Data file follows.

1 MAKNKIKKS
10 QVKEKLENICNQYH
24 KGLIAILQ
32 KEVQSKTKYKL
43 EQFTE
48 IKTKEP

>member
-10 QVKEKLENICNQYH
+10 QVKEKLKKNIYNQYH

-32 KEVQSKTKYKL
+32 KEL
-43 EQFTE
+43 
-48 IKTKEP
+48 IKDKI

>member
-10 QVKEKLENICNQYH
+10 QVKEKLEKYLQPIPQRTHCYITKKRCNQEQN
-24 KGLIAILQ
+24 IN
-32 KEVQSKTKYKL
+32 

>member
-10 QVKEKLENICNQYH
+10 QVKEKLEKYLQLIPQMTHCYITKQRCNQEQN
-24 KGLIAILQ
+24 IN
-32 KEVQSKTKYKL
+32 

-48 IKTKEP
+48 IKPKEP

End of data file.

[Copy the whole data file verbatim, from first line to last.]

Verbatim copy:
1 MAKNKIKKS
10 QVKEKLENICNQYH
24 KGLIAILQ
32 KEVQSKTKYKL
43 EQFTE
48 IKTKEP

>member
-10 QVKEKLENICNQYH
+10 QVKEKLKKNIYNQYH

-32 KEVQSKTKYKL
+32 KEL
-43 EQFTE
+43 
-48 IKTKEP
+48 IKDKI

>member
-10 QVKEKLENICNQYH
+10 QVKEKLEKYLQPIPQRTHCYITKKRCNQEQN
-24 KGLIAILQ
+24 IN
-32 KEVQSKTKYKL
+32 

>member
-10 QVKEKLENICNQYH
+10 QVKEKLEKYLQLIPQMTHCYITKQRCNQEQN
-24 KGLIAILQ
+24 IN
-32 KEVQSKTKYKL
+32 

-48 IKTKEP
+48 IKPKEP